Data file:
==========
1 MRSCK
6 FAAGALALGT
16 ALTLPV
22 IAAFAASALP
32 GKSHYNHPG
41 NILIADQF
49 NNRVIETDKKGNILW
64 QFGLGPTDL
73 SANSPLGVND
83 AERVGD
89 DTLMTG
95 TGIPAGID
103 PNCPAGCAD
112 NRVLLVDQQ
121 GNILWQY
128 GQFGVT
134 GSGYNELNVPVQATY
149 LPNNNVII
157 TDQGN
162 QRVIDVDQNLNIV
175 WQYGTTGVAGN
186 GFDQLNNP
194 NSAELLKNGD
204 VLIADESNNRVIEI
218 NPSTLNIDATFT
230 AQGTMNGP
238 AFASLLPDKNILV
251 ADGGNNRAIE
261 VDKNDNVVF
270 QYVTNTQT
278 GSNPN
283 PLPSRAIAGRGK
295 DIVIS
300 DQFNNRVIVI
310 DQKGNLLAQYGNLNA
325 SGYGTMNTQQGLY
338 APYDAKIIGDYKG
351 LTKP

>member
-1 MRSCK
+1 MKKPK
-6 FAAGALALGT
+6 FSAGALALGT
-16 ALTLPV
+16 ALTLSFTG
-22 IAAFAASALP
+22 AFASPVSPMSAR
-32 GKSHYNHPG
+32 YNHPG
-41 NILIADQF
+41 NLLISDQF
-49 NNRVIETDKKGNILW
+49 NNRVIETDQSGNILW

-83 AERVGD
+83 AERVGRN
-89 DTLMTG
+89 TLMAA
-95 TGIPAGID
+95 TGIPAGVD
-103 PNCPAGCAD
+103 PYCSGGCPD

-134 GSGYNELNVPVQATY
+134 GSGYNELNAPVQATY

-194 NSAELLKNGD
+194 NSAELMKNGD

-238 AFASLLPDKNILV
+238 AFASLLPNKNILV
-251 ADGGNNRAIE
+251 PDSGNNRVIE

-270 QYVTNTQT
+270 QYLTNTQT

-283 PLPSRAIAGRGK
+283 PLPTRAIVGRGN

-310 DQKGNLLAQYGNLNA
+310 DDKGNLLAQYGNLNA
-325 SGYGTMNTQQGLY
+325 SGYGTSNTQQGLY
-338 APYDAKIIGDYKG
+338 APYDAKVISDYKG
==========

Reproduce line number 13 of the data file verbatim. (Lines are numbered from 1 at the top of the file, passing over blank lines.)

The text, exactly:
103 PNCPAGCAD